Different forms of GBV are linked to land documentation, including economic violence such as a denial of land access, ownership, and inheritance rights, forced displacement, and property grabbing. Banner Photo credit CLEMENT CHIRWA – TETRA TECH
A USAID brief, published to mark 16 Days of Activism against Gender-Based Violence, reveals important lessons from land rights registration activities in Zambia
Securing women’s land rights is an important global development goal and has been linked to significant gains in women’s economic empowerment and community development. At the same time, the process of documenting these rights can create resentment and increase conflict not only between spouses, but also within families and communities, often leading to gender-based violence. This is one of the overarching lessons gleaned from land documentation data collected by USAID in recent years.
When the opportunity to register land rights is introduced to a rural community, it can create a sense of urgency and prompt people to confirm land boundaries and resolve long-standing disputes over ownership through a rapid process, risking the exclusion of people from registering their rights, especially vulnerable groups such as elderly and single women and women with disabilities.
“We have come to realize there is a damned-if-you-do and a damned-if-you-don’t dynamic at play. Either women are excluded from land, which is a form of gender-based violence, or if they assert their rights, they are subjected to other forms of violence ” explains Patricia Malasha, Zambia Gender and Social Inclusion Advisor for the USAID-funded program Integrated Land and Resource Governance (ILRG) and one of the authors of the brief.
“We can’t just ignore gender based violence in land documentation.”
For the last five years, USAID has promoted customary land documentation in Zambia, supporting partners to document the land rights using Mobile Approaches to Secure Tenure (MAST). This has resulted in registration of over 30,000 parcels of land benefiting 50,000 people, of whom nearly half are women. The approach is socially inclusive and promotes gender integration to ensure that women’s land rights are registered.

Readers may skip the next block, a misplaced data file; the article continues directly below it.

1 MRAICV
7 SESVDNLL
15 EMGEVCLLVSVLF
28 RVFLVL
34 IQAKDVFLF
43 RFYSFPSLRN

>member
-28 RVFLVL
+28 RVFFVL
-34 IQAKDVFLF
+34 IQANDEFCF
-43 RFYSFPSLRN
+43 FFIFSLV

Since 2019, USAID’s local partners have collected qualitative data and stories on gender-based violence while documenting customary land. The results, presented in the brief Gender-Based Violence and Land Documentation and Administration in Zambia, provide useful lessons and recommendations that have the strength to inform and guide how rights documentation processes proceed.
The personal stories illustrated in the brief are powerful examples demonstrating that the protective role of secure land rights and their ability to increase women’s power to renegotiate relationships is not straightforward. Well-intentioned pressure to reach high targets of parcels documented in short periods of time can increase the risk of conflict within communities, as well as gender-based violence. Similarly, pushing for the inclusion of women in land records or joint titling without engaging in parallel work to address broader gender norms may inadvertently put women at risk.
The brief was published in order to continue the dialogue around gender-based violence and as part of the International Day Against Violence Against Women on November 25, and the following 16 Days of Activism that finalize on Human Rights Day, December 10.
USAID will continue to identify and mitigate risks related to gender-based violence and its relationship to land rights registration activities over the next three years under the USAID Integrated Land and Resource Governance Program across intervention countries.